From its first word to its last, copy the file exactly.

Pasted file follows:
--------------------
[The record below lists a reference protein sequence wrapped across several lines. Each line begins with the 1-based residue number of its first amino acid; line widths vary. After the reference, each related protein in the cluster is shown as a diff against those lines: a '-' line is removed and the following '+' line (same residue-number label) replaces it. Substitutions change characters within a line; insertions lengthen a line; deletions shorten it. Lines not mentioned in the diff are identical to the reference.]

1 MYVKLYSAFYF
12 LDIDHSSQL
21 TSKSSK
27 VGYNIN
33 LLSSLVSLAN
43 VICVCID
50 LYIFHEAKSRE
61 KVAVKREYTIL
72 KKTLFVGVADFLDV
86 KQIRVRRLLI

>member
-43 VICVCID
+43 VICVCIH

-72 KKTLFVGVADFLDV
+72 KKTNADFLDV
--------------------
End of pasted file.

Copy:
[The record below lists a reference protein sequence wrapped across several lines. Each line begins with the 1-based residue number of its first amino acid; line widths vary. After the reference, each related protein in the cluster is shown as a diff against those lines: a '-' line is removed and the following '+' line (same residue-number label) replaces it. Substitutions change characters within a line; insertions lengthen a line; deletions shorten it. Lines not mentioned in the diff are identical to the reference.]

1 MYVKLYSAFYF
12 LDIDHSSQL
21 TSKSSK
27 VGYNIN
33 LLSSLVSLAN
43 VICVCID
50 LYIFHEAKSRE
61 KVAVKREYTIL
72 KKTLFVGVADFLDV
86 KQIRVRRLLI

>member
-43 VICVCID
+43 VICVCIH

-72 KKTLFVGVADFLDV
+72 KKTNADFLDV